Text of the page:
Archive for 'Financial Documentation' Category

What is Due Diligence?

By Hoke - Last updated: Monday, September 3, 2012

Due Diligence part of the sale process when the seller opens all aspects of the business to the buyer. In essence this is where the seller must convince the buyer that the business performs and is as represented. This convincing is done mostly via providing historical documentation and buyer observation. The buyer has an opportunity […]

Financial Due Diligence Checklist

By Hoke - Last updated: Saturday, September 1, 2012

This typical list is complete and detailed. Many smaller businesses may not have available this depth of detail. Bank Statements for the for past three years Cash Receipts Journals for the for past three years General ledgers for the for past three years Cash disbursement journals/check registers for the for past three years Copies of […]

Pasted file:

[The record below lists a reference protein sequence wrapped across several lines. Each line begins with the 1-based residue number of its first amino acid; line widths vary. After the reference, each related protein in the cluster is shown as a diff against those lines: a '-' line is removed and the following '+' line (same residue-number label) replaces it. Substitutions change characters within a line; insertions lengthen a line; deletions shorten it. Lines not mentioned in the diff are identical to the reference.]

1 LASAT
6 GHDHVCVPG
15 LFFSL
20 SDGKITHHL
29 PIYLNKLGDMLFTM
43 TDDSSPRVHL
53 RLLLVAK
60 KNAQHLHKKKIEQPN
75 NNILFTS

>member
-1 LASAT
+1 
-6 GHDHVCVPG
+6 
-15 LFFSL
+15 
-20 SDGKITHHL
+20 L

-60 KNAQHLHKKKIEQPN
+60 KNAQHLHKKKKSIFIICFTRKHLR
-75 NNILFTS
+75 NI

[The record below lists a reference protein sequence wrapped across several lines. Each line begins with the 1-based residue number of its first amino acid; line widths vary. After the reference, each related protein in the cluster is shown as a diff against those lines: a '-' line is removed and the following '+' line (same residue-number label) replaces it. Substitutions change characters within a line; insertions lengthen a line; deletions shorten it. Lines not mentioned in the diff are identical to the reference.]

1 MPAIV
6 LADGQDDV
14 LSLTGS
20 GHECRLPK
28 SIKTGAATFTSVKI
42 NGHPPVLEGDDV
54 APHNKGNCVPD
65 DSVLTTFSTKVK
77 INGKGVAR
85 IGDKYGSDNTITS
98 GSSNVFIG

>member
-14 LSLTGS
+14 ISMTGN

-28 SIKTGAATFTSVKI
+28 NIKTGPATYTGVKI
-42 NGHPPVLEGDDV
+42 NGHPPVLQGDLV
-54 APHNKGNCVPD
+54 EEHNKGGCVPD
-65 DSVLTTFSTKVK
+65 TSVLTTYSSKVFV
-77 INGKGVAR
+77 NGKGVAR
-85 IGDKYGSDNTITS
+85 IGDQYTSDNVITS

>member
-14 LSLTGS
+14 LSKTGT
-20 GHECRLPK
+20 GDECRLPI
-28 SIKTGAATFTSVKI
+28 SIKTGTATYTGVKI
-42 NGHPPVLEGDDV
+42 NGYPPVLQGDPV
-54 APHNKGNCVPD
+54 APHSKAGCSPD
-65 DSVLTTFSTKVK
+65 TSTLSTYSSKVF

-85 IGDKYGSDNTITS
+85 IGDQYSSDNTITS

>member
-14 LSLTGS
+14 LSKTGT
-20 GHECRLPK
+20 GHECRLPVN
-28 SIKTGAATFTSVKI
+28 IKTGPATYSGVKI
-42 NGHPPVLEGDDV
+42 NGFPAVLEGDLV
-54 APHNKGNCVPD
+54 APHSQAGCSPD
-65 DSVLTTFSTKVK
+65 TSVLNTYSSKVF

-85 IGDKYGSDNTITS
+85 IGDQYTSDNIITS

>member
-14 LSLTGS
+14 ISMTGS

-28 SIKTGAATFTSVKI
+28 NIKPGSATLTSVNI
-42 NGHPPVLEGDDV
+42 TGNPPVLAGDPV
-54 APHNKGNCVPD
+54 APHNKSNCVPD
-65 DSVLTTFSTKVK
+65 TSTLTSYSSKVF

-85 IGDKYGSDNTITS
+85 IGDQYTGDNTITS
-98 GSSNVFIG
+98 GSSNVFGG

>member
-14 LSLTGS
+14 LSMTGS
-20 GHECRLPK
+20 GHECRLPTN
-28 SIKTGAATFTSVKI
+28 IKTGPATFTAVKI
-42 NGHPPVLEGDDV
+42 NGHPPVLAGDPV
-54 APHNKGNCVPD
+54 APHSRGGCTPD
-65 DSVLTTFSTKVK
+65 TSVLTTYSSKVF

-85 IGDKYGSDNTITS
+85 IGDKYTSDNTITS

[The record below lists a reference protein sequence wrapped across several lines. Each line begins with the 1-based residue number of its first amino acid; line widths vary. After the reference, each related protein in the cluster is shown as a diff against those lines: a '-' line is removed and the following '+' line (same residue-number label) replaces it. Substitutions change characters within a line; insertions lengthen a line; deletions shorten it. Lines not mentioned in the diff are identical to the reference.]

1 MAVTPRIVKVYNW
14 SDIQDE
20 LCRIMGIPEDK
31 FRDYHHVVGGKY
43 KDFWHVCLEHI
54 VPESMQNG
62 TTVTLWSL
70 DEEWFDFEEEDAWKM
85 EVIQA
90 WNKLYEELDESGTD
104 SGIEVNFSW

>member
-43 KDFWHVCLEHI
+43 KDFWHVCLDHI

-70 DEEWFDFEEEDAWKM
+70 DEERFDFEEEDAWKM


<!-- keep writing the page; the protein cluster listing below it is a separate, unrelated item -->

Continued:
What Due Diligence Documents Do Buyers Ask For?

By Hoke - Last updated: Sunday, August 8, 2010

Due Diligence is really about having the Buyer feel comfortable with the business acquisition. Each Buyer has a different threshold to feel enough comfort to buy the business. The amount of Due Diligence documentation is up to the Buyer and Seller. The actual Due Diligence List can be negotiated and mutually agreed as part of […]

What Are The Key Adjustments To Recast Discretionary Income?

By Hoke - Last updated: Sunday, August 1, 2010

The main Adjustments are: 1. Owner’s Salary 2. Interest 3. Depreciation 4. Amortization 5. Owners Perks 6. Non Recurring Expenses The above items are typically added to Discretionary Income. Proper Recasting the Income Statements is very important. Understating the Recast will leave “money on the table”. Overstating the Recast creates an unpleasant surprise or can […]

How important are Tax Returns as a means of proving Discretionary Income?

By Hoke - Last updated: Sunday, August 1, 2010

Tax Returns are just one of several means to validate Income. Some Buyers think that Tax Returns are absolute. However, they are not foolproof. There are cases where the Business Seller overstated the Tax Returns. Commercial Banks typically require the recent three years of Seller’s Tax Returns when making a Business Acquisition Loan.